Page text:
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I'm in the same boat, not as hard core and only track 2-3 times a year. Run the stock CCB's that come on the plus but purchased a set of Pagid RSC1's dedicated for the track that I swap out for track weekends at home. 660 fluid changed yearly and I tend to change my oil after a hard track weekend unless yearly service is around the corner. I did purchase a set 19" forged monoblocks to save a ton of rotational mass compared to the stock wheels. Plus a lot more tire options. Have been running cup 2's on the track wheels and getting 2-3 weekends out of a set but I'm a 5/10 6/10 driver at best so ymmv on tire wear. With an aftermarket exhaust and forged wheels my car feels a lot more tail happy, not sure if others have the same experience. Great car on the track, a blast to drive and extremely neutral in my experience.
 

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Much appreciated, great to hear from someone with a lot of experience and detail! Thank you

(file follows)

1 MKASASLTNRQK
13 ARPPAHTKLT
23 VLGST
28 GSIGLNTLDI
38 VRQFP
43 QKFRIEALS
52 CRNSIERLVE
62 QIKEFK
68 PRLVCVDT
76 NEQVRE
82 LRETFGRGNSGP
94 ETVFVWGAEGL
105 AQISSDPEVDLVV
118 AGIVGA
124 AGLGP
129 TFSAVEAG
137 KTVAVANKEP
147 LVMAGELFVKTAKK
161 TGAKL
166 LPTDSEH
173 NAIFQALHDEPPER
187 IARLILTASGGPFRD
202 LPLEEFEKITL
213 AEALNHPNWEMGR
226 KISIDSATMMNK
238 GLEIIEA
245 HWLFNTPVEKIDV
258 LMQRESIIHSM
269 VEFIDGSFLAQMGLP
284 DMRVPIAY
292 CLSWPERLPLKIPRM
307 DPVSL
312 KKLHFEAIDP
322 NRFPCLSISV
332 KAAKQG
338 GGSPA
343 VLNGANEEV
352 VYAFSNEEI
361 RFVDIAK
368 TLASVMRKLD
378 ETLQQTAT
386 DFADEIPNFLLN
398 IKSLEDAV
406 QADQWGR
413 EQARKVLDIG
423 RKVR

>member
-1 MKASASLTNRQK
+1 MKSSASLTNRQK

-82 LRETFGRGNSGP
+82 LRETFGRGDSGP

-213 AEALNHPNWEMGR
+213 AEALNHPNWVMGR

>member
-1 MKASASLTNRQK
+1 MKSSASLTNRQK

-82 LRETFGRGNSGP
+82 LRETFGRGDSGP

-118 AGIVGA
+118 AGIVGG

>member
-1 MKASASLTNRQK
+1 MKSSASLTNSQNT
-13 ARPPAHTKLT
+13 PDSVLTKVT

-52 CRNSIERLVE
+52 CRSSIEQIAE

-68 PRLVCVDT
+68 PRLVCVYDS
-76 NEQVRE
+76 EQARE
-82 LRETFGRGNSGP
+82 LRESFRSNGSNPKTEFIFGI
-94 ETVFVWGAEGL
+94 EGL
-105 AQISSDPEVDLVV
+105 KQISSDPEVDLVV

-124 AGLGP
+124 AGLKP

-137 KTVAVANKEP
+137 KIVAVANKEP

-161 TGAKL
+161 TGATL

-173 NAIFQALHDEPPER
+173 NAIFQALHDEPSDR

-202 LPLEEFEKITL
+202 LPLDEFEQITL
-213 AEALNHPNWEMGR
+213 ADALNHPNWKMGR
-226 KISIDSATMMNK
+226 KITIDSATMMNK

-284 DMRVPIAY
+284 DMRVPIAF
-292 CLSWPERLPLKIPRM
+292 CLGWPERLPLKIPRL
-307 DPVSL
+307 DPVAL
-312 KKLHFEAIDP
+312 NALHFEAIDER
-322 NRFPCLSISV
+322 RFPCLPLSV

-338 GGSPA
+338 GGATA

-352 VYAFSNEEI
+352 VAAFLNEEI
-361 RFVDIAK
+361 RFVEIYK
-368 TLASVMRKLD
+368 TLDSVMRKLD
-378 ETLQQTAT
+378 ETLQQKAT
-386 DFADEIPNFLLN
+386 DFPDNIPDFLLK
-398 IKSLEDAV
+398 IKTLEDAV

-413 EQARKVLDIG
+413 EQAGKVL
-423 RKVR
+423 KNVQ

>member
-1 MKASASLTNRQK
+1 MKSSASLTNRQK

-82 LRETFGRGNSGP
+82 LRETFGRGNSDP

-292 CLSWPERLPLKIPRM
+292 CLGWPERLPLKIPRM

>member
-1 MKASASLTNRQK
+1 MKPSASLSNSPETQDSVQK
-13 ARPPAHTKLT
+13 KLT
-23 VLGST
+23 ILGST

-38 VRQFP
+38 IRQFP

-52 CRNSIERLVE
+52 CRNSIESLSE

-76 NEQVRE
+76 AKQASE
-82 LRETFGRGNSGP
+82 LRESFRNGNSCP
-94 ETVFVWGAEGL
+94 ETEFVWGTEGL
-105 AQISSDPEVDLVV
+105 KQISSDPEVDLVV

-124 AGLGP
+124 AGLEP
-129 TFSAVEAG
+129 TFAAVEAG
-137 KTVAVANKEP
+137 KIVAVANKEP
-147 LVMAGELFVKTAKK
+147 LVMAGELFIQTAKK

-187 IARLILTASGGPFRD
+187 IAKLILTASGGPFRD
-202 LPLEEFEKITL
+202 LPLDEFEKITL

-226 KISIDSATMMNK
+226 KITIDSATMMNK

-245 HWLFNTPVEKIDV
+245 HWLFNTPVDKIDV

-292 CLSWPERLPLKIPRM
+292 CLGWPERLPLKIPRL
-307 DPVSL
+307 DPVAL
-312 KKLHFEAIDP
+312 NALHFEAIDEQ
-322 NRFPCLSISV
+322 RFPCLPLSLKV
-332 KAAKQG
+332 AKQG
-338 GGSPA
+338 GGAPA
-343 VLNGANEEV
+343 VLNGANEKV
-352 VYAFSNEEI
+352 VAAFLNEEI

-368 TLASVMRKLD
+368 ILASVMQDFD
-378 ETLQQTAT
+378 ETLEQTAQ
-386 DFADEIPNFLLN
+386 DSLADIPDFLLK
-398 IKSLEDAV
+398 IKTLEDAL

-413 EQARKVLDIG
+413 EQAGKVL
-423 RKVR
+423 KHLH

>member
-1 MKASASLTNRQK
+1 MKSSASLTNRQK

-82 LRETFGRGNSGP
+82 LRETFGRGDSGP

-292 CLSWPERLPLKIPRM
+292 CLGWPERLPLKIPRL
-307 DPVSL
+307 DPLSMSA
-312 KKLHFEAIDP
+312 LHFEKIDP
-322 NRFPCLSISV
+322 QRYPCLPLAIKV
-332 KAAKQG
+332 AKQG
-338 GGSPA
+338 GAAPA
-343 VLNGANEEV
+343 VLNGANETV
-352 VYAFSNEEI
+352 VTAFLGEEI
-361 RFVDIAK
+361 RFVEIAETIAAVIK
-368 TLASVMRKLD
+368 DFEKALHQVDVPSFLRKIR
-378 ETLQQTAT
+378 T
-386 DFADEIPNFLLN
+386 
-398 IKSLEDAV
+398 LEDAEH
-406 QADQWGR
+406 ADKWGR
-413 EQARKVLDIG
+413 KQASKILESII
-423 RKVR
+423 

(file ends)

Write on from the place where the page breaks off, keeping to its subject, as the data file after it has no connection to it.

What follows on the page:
Sorry I missed this reply vndrsmth...glad to help out and I know I am gaining as well! More replies to your new notes here.

____

Track Prep: How often do you change oil & type, flush brakes, check fluids, etc.?
Annually unless I have had a brake issue / fluid boil then right afterward.

With Irons, I'd typically bleed before and after each track weekend at minimum. Sounds like with SRF or equivalent you might be able to get by much longer and anything more would be extra precautionary.

Yeah I think I got so used to the Ford GT braking and car in general being bullet proof I never thought about it and honestly feel like there is greater chance of making things a little worse on the standard manual bleed in a system that is working well. But yes, once I changed fluid to the high temp Brembo (flushed and power bled) I did not have issue.

____

Safety: